Watching Hilary Clinton these days is like watching a re-run of George Romero’s Dawn of the Dead. In this film the undead rise from their graves and feed on the flesh of the living. The problem, however, is that they don’t know they’re dead, so they return to the places with which they were most familiar when they were alive-shopping malls. Yes, Hilary does not know she is dead, but she is. Her campaign is out of money, out of time, and, most importantly, out of votes. But she will continue to return to shopping malls, bars, and polling places in Kentucky and West Virginia searching for votes because that is the only thing she remembers.What Hilary’s campaign reminds us of is that we have not buried the conflicts between race and class in America. Hilary’s feeding on this issue is coming to an end, but there are legions of the undead in the Republican party who are anxious to take her place. The election in November will, in no small way, be determined by how this mixture of race and class plays out. The swing group in this election in the key battle ground states will be the working class, both white and Latino.
While the returns in Pennsylvania, Ohio, Indiana, and especially West Virginia remind us that white working class people find it difficult to vote for an African American, many progressive commentators have tried to dismiss this concern. They have argued that this racist vote is both too small to make a difference in the general election, and will be compensated by non-racist constituencies that Obama will be able to turn out. I think, however, the Democrats are whistling past the grave yard if they do not take this issue seriously.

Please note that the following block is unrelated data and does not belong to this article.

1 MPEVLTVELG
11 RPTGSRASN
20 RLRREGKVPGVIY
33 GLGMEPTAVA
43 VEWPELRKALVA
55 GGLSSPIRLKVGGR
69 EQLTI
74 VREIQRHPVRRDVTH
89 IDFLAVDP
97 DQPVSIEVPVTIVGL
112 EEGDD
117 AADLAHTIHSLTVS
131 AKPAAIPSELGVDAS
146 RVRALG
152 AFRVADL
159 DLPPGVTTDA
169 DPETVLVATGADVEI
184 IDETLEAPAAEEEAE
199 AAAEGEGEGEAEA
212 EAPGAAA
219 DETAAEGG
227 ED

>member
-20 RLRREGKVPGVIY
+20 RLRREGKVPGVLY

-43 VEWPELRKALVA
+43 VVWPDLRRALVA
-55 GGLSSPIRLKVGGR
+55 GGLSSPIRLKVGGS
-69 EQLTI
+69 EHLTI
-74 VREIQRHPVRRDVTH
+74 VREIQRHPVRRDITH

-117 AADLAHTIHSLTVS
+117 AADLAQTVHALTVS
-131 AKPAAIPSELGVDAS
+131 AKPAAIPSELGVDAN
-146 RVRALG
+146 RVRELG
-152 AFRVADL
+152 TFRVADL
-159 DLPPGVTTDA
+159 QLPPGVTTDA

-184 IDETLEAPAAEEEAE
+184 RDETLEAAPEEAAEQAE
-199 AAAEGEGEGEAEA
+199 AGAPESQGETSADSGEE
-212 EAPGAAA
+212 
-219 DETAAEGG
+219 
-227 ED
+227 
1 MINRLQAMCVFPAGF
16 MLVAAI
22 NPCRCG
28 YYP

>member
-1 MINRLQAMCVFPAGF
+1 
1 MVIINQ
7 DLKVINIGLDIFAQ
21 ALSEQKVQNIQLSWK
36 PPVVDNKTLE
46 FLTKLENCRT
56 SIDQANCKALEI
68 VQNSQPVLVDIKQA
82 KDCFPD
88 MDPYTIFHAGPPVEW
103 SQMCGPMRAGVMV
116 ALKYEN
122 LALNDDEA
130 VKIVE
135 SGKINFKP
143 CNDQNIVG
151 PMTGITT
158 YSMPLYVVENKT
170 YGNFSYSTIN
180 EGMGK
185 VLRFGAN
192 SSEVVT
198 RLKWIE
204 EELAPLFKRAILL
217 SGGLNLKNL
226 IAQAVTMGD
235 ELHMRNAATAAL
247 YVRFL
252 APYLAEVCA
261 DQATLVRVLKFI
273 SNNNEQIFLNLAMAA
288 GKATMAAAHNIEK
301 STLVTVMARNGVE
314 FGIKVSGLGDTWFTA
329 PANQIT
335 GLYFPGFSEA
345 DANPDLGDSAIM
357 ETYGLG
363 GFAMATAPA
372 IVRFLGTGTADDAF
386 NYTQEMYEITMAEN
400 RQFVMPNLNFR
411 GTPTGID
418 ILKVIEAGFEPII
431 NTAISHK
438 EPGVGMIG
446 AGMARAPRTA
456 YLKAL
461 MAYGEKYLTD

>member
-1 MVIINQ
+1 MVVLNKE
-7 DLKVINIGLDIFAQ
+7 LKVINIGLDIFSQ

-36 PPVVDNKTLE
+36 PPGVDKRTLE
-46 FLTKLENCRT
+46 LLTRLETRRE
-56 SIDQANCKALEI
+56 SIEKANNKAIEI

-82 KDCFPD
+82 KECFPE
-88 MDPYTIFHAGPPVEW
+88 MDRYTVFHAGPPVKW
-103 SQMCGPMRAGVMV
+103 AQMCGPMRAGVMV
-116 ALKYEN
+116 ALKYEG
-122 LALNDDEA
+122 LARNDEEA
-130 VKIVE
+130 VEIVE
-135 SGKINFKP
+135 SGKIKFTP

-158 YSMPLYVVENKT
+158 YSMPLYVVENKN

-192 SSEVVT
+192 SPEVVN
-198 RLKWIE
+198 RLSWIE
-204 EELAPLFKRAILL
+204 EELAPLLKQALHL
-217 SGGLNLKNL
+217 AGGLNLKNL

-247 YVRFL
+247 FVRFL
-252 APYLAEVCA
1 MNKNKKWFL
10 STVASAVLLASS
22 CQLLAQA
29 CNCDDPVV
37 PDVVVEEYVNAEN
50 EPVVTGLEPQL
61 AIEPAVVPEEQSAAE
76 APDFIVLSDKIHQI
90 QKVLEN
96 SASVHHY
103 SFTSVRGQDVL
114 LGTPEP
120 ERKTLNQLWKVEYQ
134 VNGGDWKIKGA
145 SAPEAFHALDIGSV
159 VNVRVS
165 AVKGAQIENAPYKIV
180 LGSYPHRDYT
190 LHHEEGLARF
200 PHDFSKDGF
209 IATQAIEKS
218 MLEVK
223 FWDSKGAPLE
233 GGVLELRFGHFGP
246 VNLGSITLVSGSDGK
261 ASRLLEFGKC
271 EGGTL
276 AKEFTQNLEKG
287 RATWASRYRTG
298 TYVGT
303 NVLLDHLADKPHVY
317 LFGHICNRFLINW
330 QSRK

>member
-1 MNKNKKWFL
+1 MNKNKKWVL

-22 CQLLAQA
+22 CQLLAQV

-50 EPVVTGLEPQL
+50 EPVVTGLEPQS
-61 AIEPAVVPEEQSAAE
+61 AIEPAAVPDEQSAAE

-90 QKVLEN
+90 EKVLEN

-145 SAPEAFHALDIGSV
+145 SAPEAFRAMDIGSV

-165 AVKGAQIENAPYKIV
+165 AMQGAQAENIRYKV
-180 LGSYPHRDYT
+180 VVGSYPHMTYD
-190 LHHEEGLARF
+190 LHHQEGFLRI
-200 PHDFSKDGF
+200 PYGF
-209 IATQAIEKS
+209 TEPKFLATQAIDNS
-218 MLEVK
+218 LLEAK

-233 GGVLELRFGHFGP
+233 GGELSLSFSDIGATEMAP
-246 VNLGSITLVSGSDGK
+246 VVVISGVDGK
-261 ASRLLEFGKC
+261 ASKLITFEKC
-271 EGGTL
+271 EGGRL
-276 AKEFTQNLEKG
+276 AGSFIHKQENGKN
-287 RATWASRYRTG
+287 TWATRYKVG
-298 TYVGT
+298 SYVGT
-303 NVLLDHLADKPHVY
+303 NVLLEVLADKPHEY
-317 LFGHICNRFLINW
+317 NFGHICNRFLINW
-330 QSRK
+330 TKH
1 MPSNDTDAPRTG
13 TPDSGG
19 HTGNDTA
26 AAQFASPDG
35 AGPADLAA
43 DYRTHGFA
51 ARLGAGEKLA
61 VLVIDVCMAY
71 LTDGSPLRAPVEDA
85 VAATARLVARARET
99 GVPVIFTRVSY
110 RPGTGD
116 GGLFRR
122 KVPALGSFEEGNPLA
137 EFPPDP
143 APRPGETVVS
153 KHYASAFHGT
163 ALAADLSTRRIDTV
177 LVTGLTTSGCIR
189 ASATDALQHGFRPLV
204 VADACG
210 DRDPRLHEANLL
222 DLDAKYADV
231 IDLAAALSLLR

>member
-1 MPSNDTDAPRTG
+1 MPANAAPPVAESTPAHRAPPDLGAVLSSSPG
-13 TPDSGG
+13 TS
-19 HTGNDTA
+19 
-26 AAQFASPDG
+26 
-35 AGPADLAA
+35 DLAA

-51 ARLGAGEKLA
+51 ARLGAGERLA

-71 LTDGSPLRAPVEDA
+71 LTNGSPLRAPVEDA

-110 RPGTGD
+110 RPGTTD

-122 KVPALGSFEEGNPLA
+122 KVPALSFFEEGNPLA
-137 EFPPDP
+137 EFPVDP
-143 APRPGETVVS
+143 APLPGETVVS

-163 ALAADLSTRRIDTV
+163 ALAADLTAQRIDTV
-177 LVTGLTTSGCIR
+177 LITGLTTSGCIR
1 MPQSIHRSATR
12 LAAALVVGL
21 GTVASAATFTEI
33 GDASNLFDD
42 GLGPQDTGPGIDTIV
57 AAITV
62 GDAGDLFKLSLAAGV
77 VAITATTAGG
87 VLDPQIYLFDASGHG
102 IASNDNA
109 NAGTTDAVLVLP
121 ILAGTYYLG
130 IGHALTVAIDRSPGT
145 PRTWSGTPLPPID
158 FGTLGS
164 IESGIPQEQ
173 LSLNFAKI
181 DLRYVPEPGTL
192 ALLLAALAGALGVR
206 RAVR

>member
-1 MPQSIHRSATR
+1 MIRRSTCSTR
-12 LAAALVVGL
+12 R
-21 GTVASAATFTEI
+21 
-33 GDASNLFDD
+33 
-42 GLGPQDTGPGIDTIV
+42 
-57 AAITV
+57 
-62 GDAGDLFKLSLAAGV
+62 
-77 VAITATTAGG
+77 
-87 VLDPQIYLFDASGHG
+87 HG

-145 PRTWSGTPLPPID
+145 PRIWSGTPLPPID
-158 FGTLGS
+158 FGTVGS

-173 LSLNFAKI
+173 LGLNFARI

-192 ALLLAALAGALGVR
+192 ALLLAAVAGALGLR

West Virginia can be dismissed as part of the old South, a portion of the country that no Democrat is likely to carry. But places like Ohio and Pennsylvania are a different matter. Yes, I know that the number of respondents that said that race was an important factor in their vote in these states was relatively modest. According to exit polls in Pennsylvania, for example, only 12 per cent admitted that this issue was an important factor in their decision. But the key word here is admitted. It would be only logical to assume there are many more voters who felt the same way, but would not admit it to a pollster. There is even a measurable amount of people who cannot admit to themselves that they feel this way. Remember that in many primaries Obama was supposed to win or at least tie Hilary, but on election night he lost the state by significant margins (New Hampshire, Texas and even Pennsylvania are in this category). In the privacy of the voting booth a significant number of people who told pollsters that they intended to vote for him could not bring themselves to pull the lever for a black man.